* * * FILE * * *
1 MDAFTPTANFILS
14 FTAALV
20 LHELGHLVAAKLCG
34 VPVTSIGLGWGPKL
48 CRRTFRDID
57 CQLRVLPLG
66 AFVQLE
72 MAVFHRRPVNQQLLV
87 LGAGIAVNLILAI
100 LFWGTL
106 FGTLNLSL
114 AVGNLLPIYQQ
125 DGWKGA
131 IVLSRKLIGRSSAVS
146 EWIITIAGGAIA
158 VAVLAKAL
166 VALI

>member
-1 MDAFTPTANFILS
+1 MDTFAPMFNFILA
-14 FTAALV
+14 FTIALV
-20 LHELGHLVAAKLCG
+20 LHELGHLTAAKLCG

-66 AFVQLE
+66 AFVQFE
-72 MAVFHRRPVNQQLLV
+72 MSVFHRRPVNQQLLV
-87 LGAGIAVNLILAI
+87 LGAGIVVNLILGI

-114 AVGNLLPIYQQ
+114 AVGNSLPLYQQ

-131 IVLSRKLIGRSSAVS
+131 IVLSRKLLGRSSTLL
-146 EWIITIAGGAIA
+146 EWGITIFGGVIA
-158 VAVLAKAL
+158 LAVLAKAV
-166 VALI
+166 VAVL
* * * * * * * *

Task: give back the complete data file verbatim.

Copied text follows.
1 MDAFTPTANFILS
14 FTAALV
20 LHELGHLVAAKLCG
34 VPVTSIGLGWGPKL
48 CRRTFRDID
57 CQLRVLPLG
66 AFVQLE
72 MAVFHRRPVNQQLLV
87 LGAGIAVNLILAI
100 LFWGTL
106 FGTLNLSL
114 AVGNLLPIYQQ
125 DGWKGA
131 IVLSRKLIGRSSAVS
146 EWIITIAGGAIA
158 VAVLAKAL
166 VALI

>member
-1 MDAFTPTANFILS
+1 MDTFAPMFNFILA
-14 FTAALV
+14 FTIALV
-20 LHELGHLVAAKLCG
+20 LHELGHLTAAKLCG

-66 AFVQLE
+66 AFVQFE
-72 MAVFHRRPVNQQLLV
+72 MSVFHRRPVNQQLLV
-87 LGAGIAVNLILAI
+87 LGAGIVVNLILGI

-114 AVGNLLPIYQQ
+114 AVGNSLPLYQQ

-131 IVLSRKLIGRSSAVS
+131 IVLSRKLLGRSSTLL
-146 EWIITIAGGAIA
+146 EWGITIFGGVIA
-158 VAVLAKAL
+158 LAVLAKAV
-166 VALI
+166 VAVL